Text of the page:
All votes have been counted and seat numbers are known, but the official result will not be announced until Friday. Netanyahu leads the largest party, the right-wing Likud, with 30 seats, but even with the allies, it becomes very difficult to get a majority.
A Palestinian party holding Israeli citizenship could theoretically help reform the majority, but this is unimaginable, according to Israeli media, because Netanyahu’s religious extremist allies do not like Israeli Arabs in the least.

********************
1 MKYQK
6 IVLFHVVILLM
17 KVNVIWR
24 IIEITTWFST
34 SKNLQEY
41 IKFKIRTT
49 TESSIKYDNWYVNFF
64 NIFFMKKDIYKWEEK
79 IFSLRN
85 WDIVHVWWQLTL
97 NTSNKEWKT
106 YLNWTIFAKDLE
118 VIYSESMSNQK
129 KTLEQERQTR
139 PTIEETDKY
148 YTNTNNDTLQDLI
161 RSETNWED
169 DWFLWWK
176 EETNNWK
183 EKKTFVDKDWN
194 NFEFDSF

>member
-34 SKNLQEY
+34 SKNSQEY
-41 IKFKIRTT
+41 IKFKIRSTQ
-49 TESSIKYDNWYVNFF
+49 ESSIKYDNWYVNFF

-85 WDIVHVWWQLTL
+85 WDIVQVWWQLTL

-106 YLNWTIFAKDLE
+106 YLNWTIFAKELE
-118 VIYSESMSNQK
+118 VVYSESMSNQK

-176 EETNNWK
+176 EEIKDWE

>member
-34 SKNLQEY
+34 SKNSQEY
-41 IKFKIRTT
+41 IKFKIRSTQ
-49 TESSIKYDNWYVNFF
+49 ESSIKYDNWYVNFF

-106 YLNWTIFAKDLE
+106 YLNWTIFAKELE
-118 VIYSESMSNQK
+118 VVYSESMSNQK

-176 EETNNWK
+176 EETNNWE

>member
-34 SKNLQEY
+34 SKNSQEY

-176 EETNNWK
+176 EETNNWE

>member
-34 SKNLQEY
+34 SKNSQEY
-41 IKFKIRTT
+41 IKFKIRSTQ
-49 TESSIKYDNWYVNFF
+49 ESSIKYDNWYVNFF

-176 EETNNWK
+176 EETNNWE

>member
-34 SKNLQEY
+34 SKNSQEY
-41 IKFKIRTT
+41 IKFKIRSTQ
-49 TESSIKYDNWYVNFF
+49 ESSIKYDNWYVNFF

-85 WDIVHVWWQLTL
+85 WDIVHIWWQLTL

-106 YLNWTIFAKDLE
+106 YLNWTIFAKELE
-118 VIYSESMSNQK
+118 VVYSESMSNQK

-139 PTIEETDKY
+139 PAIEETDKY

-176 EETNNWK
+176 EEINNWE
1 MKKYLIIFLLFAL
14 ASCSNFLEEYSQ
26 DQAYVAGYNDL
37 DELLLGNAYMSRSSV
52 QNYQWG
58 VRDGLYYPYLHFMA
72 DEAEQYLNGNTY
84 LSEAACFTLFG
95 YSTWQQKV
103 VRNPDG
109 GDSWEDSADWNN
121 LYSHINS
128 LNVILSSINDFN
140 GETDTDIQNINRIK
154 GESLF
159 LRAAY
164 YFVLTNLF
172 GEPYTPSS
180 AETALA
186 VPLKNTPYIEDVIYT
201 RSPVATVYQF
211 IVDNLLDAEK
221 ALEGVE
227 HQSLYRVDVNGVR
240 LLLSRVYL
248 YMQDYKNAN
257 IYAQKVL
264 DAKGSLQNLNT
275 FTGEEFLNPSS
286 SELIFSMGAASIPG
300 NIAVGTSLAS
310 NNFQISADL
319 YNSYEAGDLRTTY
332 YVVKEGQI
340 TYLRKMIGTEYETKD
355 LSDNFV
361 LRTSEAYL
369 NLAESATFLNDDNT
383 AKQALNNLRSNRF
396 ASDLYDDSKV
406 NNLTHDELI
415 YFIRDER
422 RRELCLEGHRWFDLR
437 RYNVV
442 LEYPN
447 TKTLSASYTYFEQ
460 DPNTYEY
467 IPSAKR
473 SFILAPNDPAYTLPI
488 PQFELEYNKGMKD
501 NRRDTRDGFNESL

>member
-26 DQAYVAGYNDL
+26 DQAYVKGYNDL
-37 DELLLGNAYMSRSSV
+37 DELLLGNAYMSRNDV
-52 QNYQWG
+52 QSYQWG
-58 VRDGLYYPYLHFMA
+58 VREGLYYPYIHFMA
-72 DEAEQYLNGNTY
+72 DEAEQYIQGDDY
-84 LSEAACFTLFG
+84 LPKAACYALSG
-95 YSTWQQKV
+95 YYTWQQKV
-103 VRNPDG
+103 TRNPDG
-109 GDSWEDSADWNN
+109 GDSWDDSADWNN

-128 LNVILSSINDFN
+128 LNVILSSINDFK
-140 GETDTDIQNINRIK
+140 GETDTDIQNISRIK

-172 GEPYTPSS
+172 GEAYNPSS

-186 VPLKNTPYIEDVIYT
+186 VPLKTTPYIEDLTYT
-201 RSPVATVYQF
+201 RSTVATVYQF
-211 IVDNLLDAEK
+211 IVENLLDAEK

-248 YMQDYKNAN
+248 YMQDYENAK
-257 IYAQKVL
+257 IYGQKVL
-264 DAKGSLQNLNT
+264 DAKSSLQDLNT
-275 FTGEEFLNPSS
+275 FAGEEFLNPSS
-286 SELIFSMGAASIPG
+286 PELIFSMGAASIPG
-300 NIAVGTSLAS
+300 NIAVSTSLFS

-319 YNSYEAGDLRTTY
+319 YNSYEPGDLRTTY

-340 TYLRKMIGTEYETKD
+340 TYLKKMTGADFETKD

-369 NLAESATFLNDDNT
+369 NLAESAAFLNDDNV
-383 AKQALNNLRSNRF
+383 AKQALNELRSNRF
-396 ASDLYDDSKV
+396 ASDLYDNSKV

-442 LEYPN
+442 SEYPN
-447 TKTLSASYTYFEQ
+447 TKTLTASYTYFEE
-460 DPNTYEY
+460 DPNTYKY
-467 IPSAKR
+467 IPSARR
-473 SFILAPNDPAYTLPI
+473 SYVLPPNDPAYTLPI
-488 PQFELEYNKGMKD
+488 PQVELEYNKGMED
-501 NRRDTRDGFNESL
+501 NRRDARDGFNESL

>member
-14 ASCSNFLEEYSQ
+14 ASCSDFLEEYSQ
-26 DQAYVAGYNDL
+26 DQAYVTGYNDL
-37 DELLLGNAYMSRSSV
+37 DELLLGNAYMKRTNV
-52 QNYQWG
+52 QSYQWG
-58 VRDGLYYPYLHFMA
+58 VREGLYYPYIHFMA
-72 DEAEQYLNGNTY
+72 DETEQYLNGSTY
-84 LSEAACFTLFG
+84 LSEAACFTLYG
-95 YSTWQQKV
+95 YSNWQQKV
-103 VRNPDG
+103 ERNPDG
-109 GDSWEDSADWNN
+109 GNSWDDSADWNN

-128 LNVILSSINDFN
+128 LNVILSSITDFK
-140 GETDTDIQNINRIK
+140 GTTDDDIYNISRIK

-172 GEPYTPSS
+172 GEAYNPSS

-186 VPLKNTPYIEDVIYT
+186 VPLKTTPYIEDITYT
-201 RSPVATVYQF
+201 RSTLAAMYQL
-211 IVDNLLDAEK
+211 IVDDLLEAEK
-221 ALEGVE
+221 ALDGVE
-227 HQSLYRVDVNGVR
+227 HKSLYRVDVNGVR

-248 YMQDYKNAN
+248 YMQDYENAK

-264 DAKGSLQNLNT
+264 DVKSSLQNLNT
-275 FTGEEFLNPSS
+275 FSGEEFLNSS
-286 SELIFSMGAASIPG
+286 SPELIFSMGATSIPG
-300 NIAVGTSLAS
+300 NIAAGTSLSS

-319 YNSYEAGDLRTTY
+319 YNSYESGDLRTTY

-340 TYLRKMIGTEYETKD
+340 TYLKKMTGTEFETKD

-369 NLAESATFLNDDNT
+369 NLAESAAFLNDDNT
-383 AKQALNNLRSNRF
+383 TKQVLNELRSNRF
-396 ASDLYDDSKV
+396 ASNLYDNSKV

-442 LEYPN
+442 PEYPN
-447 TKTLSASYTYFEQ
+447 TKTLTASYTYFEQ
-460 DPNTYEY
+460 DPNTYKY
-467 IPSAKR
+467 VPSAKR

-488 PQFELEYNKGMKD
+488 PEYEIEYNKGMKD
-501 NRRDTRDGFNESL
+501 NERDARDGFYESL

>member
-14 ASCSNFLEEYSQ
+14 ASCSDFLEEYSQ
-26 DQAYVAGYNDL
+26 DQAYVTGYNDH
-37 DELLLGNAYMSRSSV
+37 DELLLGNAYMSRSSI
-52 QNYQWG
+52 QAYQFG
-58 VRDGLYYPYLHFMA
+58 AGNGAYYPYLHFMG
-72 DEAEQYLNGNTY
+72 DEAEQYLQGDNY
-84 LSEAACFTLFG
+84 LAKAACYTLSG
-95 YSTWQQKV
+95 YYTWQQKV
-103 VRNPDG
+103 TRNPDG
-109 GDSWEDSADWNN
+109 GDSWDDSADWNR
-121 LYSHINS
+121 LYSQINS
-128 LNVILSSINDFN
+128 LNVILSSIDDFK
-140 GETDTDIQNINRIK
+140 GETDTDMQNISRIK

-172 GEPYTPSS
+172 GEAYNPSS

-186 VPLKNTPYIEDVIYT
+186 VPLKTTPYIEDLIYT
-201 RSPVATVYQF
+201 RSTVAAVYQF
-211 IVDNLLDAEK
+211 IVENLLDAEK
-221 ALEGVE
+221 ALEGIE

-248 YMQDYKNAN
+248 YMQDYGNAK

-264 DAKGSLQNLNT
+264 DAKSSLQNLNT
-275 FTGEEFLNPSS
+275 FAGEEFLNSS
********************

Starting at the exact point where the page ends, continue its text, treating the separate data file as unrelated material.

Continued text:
Tuesday’s poll was the fourth in two years as a result of fragmentation of politics and the resulting dilapidated government alliances that ended with an early vote. But Netanyahu has managed to become prime minister of a coalition six times in the past quarter-century.
If forming a coalition government fails, the country may be forced to vote again this fall. A stable coalition could lead the country to the next four-year election.
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